Watered the plants, then went for a run. On return I opened the big envelope of documents from the Lawyer, and brought the
out to the table.
The fireproof box was a purchase of a decade ago, when we were separating ourselves from Wells Fargo. This was actually before Wells Fargo got in so much public scandal; they just did a few things that annoyed us, and we moved our money to SFCU. That has worked out very well, the local Credit Union gives excellent service, and their web interface is very usable. But besides our money account at WFB we also had a safety deposit box. What to do with the birth certificates, car pink slips, etc. from there?
Turns out, you can buy a heavy box that will resist a house fire for 40 minutes or more. It probably couldn’t survive the kind of ashes-to-the-foundation fire we’ve seen in the major California wildfires, but it could stand up a typical single house fire where the fire department can give it its full attention. (It should certainly survive any kind of fire that might start at CH, a cement building with sprinklers.) We got one and gave up the WFB box.
The main tenant in the box is the Brown Binder, the binder of estate documents: the Trust, the Living Will, Power of Attorney, Burial instructions — basically, everything my successor Trustee needs to take care of me if I’m completely incapacitated, or to wind things up after I’m dead. Previously, these were all about Marian and me as a couple, with each of us naming the other as heir, conservator, etc. Now they have all been redone simpler to handle just my affairs as Survivor Trustee.
I went through the Brown Binder and replaced all the old docs with new ones. There were a couple of informal docs I write. One is the Document Locator, which explains all the others as well as listing things like credit cards and bank accounts and so on — key facts the Successor Trustee needs. Another is my Digital Directive, listing all the online accounts and passwords to be shut down. Both were much out of date and I spent an hour editing them and printing them and putting them in the binder.
Finally I went through all the contents of the box, moved a couple of things out; Marian’s birth certificate for example went to the Marian History folder elsewhere. And put it all away with a sense of accomplishment. I also paid the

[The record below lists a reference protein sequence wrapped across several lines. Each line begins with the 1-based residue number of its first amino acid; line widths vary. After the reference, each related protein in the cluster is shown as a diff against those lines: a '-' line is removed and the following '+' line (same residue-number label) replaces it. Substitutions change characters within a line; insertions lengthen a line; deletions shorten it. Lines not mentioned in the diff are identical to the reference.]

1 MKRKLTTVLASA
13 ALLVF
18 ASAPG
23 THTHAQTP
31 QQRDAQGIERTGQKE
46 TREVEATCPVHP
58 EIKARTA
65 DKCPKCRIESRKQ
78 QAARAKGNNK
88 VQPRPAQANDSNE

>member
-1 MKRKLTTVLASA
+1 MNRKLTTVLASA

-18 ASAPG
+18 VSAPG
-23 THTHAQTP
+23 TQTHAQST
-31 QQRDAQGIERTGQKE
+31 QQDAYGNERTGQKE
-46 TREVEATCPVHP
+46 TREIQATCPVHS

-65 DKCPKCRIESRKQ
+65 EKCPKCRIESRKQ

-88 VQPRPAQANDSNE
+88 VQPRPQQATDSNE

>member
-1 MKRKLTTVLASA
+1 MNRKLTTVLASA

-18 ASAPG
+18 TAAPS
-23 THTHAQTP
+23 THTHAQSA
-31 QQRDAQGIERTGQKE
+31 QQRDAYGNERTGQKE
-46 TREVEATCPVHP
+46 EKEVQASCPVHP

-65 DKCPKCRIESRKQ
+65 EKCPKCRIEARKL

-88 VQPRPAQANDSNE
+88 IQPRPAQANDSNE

but was brought up short when looking at it, because there was a $36 balance still due, and a $0.70 late fee. What? Simple explanation: the prior bill was for $284, but when entering it in the bill-pay app, I apparently keyed in $248. Hmmph.
Anyway, off for FOPAL, where I spent two hours culling the Computer shelf. Sent books that had been there three or more months to the bargain room; lowered the price on some that had been there two months; moved some sub-sections around. Then went to help with sorting as a flood of donations were coming in the door. I could only do an hour because I got a text from
We were to meet at 4, but he asked if I could come earlier. Sure, no prob. I drove over to his office near California avenue. He had some news from the two showings yesterday but nothing firm yet. The Canadian Lawyer lady has been shopping, it seems, since 2016, and greatly regrets having missed out on some small cottage on Webster street nearby. Chuck knew that house and said mine is much better. Also the C.L.L. had brought her daughter and also a friend who is a decorator. This decorator friend, Chuck says, went on at length about how handsome the house is. She was still verbally pointing out its highlights when the next party arrived at 5:30, and Chuck says he was delighted because “she couldn’t have given a better sales pitch” for that party.
The second party is a single woman, 30-something Chuck estimated, who works at Apple. She came with her realtor and her mother, who is apparently ready to finance, or help finance, a purchase. They also went on at length about how charming the house is.
So the odds seem good that we should get an offer or even two this week.
I also talked to him about the IRS Form 706 that the Lawyer and the Advisors want me to file. The point of it is to preserve half of Marian’s Estate Tax Exemption so I, or more properly my heirs, can use it to shelter more of my estate. The tax accountants have quoted $3500 to prepare this form and I kind of choked on it. But with Chuck we penciled some numbers, trying to forecast what my estate will be if I live another 20 years. Would it be big enough to exceed my own exemption? Yeah, under some assumptions, as much as a third of it could be exposed to Estate Tax, which would represent a considerable tax bite on the final value of the Trust.
Home for a very casual supper (I’m getting pretty lazy about feeding myself) and some TV.